For more information on Dr. Jason’s work, see

To see Dr. Jason talking about OH, see

This is the second in a series of bulletins highlighting the use of community psychology in practice, written by the members of the Outreach Group of the Community Psychology Practice Council. For more information about the series, contact Bill Berkowitz at  

Monday, September 17, 2012

Up to $1200 for your Community Project! Applications are Open for the 2012 SCRA Mini-Grants

Free money for my community? Why, sure!
Welcome back to the SCRA blog! We're happy to be back after a busy summer, and have great news - the second round of SCRA Community Mini-Grants are now available!

The SCRA Community Mini-Grant  
Who Can Apply:  Current SCRA members, along with their community/organizational partners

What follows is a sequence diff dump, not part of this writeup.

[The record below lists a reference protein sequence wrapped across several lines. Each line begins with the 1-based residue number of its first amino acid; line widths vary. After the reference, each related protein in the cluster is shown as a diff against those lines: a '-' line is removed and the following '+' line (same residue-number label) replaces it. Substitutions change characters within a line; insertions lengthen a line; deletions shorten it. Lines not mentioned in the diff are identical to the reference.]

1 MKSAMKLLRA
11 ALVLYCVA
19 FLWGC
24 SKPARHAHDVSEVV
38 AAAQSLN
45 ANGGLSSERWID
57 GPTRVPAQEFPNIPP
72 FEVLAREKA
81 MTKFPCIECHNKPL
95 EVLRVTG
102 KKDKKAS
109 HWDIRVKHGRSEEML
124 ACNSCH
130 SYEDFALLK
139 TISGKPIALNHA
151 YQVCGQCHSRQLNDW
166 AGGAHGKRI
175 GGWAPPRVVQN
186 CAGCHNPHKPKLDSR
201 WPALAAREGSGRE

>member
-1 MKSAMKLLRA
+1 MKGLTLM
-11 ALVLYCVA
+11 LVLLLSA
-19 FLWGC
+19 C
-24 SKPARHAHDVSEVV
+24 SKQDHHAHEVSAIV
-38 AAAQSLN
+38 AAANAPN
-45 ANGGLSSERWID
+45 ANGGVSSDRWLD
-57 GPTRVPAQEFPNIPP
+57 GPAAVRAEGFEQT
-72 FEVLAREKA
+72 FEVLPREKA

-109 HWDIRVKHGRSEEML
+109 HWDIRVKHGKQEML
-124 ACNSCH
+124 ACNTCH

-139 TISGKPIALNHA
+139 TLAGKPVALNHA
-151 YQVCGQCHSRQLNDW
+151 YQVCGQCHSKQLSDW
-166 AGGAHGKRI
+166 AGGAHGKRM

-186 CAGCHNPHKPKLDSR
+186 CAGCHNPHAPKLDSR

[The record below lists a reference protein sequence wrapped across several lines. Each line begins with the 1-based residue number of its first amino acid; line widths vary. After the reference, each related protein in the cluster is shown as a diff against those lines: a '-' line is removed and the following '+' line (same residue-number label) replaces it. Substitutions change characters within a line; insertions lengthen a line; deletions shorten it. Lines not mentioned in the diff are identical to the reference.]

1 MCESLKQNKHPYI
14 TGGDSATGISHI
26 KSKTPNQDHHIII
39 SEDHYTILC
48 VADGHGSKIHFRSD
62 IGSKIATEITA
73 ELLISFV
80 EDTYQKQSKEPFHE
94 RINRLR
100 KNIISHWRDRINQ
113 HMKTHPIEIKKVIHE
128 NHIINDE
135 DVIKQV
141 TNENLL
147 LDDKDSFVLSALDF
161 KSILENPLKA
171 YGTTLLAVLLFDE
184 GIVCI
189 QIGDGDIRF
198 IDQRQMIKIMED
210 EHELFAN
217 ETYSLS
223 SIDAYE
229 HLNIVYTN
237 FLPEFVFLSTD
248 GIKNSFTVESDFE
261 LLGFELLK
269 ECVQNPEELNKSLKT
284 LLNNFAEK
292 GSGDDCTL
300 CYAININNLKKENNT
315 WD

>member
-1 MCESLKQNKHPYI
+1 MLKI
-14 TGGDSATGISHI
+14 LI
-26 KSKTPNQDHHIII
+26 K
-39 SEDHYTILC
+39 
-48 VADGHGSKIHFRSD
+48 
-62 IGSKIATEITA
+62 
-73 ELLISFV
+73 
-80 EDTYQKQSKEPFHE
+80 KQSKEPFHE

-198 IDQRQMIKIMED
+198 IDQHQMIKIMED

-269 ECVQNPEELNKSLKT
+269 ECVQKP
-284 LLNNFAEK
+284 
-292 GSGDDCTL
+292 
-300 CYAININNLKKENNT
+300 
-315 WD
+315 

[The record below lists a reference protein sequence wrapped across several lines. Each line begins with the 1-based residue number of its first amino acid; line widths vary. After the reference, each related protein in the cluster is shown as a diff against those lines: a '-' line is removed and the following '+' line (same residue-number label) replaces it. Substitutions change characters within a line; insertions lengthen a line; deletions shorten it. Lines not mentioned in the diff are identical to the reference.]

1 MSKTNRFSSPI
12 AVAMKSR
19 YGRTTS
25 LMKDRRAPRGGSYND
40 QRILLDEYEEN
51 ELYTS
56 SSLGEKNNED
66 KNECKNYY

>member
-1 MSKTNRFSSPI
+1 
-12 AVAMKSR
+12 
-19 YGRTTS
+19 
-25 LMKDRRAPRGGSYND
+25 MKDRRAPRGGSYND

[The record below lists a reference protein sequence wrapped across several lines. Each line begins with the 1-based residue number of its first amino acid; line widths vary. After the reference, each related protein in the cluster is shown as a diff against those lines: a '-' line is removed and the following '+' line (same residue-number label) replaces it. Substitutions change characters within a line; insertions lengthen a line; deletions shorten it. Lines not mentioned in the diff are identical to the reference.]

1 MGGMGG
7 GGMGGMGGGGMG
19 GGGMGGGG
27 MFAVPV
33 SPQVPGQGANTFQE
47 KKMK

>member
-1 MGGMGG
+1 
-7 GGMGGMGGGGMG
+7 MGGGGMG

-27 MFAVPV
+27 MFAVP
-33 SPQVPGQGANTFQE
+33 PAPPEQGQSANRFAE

What:  Funding (up to $1,200) for small, time-sensitive, community-based projects; up to ten awards available annually.  Grant criteria include timeliness, potential for success/impact, community involvement, and alignment with SCRA’s vision, mission and values.  Grantees must be willing to share the process and outcome of their funded actions with others. 
Where:  Communities across the globe.
When:  Completed pre-application forms are accepted on a rolling basis.
Why:  Because SCRA wants to help communities in “real-time” and recognizes that a small amount of funding can often make a meaningful difference. 
How:  Find the application online at  Pre-Application forms will be reviewed within a week to ten days of submission, at which point some applicants will be invited to fill out the longer, 3-page application form for funding.  All pre-applications and applications will be subject to a blind-review process.

The Community Mini-Grant is generously funded by SCRA and administered by the Practice Council.   
Questions? Clarifications? Email:

***At least one person associated with each application must be a current SCRA member.  Additionally, the Mini-Grant funds cannot be used to support projects that are already being financially supported by SCRA (e.g., through the Policy Grant or various student research grants).***